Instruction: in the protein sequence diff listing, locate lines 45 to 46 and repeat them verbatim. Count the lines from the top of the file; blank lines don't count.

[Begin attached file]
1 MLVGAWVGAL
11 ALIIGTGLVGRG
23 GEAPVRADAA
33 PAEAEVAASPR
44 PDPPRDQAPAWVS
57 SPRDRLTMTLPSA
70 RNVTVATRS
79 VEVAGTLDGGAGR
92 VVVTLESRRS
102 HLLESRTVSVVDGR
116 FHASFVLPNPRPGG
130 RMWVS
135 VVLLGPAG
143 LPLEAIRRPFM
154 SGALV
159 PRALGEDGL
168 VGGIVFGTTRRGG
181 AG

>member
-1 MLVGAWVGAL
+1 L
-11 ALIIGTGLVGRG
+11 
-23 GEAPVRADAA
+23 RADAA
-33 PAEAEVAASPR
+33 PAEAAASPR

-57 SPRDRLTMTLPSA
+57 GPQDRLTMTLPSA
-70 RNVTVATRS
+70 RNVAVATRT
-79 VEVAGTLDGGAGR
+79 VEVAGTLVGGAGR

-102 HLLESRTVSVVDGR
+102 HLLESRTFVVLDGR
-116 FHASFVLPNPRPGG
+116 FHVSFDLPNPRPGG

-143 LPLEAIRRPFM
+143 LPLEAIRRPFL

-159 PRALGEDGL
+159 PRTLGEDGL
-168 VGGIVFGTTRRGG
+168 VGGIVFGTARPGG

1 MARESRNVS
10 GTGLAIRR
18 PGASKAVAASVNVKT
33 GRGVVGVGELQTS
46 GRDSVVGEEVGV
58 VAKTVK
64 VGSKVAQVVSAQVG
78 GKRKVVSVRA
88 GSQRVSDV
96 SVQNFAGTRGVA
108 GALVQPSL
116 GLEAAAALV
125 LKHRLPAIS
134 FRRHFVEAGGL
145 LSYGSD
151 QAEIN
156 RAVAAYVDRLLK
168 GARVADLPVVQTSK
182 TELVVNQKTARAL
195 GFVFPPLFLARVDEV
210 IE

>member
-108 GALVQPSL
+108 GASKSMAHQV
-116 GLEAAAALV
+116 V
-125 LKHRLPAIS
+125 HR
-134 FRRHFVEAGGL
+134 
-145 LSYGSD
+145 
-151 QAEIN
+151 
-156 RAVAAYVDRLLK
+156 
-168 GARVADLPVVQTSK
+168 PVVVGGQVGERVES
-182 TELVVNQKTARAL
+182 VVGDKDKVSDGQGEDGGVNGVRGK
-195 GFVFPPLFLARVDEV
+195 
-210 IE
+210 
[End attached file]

10 GTGLAIRR
18 PGASKAVAASVNVKT